Barak feels there is no comparison between the crime of homelessness and the crimes of the homeless. "The former is far more threatening than the latter, both with the respect to the homeless and the homeful," he says. Quoting an article co-authored with Robert Bohm, he states: "most of the homeless are more victims than the perpetrators.... The homeless are primarily victims of structural forces and government policies that subject them to all forms of abuse, neglect, and dehumanization."

What are the community agencies, movements, and lawmakers attempting to do about homelessness?This question is addressed in Barak's final chapters, which note that conservative responses to the homeless tend to blame the victim. Liberal approaches, on the other hand, emphasize "proximate rather than ultimate causes...." they focus on the individual rather than on larger social structures. As result, most people fail to grasp the role of global capitalism, which makes policies like "workfare" and "learnfare," the modern equivalents of forced and contract labor, inappropriate. Barak feels that overcoming homelessness requires economic changes that place egalitarian, democratic, humanistic and ecological values in the forefront.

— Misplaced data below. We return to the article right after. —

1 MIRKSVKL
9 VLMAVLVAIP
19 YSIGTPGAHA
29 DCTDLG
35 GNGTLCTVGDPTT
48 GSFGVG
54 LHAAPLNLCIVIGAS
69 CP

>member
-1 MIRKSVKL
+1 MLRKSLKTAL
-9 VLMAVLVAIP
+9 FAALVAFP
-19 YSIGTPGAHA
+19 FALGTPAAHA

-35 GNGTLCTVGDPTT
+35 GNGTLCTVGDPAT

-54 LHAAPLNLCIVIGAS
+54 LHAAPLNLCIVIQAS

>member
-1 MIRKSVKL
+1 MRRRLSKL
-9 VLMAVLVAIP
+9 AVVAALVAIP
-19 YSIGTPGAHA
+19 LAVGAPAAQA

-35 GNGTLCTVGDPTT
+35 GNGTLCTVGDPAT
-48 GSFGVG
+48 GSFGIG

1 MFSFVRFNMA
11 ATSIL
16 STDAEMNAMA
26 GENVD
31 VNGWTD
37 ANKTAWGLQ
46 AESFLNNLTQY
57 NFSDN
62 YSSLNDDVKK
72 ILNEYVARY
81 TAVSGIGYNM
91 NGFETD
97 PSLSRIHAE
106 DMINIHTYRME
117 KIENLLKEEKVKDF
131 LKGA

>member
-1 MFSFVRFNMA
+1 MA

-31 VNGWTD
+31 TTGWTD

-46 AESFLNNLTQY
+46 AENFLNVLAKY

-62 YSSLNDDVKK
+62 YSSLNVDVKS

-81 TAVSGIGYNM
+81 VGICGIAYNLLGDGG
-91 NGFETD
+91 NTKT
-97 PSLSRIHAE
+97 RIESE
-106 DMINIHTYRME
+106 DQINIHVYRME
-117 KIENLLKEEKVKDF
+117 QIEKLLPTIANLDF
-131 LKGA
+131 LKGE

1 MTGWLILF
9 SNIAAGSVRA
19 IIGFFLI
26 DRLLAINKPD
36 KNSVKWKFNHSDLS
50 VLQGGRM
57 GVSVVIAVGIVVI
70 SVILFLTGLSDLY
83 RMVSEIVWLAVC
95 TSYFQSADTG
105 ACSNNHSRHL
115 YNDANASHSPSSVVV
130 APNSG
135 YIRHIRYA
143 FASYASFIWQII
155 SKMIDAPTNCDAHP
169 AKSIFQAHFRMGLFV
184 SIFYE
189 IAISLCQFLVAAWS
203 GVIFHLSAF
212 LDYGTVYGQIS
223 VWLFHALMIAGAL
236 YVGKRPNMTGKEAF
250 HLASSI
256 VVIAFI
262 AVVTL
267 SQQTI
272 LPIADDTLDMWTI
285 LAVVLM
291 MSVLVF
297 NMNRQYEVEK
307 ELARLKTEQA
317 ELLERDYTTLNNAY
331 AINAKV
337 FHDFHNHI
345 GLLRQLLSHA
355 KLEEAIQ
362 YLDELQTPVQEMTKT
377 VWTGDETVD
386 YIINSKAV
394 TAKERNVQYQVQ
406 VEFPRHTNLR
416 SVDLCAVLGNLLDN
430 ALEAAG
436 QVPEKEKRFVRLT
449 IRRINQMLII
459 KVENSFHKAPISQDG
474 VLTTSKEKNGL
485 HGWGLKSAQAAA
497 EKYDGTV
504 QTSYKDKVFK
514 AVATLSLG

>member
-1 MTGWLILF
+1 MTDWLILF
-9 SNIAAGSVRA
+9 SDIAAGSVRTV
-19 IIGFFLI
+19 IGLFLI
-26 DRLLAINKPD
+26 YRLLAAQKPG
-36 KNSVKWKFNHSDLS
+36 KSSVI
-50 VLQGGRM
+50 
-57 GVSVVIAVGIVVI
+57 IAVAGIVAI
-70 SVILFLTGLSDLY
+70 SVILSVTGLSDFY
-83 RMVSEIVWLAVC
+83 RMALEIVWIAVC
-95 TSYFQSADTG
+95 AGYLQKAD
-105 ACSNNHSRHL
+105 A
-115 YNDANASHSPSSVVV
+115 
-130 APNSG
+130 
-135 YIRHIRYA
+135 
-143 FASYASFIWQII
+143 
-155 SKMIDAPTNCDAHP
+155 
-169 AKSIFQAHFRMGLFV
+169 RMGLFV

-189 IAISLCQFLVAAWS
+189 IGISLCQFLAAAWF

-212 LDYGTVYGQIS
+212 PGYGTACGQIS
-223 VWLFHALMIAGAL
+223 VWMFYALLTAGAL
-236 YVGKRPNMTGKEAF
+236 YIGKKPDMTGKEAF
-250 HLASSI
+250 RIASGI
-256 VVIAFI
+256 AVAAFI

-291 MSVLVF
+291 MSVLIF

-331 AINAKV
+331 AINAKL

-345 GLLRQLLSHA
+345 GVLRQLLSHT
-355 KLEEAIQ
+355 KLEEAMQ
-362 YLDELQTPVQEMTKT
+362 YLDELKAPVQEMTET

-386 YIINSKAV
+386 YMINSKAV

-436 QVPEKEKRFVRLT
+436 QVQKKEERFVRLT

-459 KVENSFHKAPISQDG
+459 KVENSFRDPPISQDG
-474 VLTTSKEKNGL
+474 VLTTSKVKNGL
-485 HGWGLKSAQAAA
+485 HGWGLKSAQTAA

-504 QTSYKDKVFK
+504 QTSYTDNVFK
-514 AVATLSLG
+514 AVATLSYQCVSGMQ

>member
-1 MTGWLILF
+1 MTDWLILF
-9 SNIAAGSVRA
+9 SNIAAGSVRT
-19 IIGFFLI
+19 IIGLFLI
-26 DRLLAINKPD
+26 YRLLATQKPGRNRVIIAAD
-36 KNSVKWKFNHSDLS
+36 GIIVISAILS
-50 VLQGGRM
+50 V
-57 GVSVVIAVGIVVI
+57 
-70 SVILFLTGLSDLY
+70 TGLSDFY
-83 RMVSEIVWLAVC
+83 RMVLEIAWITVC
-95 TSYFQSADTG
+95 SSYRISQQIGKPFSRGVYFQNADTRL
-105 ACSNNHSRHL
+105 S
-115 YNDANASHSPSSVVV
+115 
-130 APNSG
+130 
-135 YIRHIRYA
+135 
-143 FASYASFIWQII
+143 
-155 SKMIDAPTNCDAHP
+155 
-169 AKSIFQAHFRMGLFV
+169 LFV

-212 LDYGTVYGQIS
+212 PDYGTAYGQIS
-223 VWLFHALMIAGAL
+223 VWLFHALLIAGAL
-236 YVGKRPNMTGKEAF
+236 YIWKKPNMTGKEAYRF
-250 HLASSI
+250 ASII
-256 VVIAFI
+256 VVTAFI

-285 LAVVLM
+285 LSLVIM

While insisting that long-term changes are vitally necessary, Barak does not reject positive short-term responses. These responses include compassionate local programs maintained by churches, philanthropy,and local government as well as short-term federal programs. Gimme Sheleter describes some of these programs and notes that many suffer because of unbelievable competition for a smaller pool of government program funds. The pool has become smaller because the Reagan-Bush cuts have continued to gut the meager federal outlays for the homeless.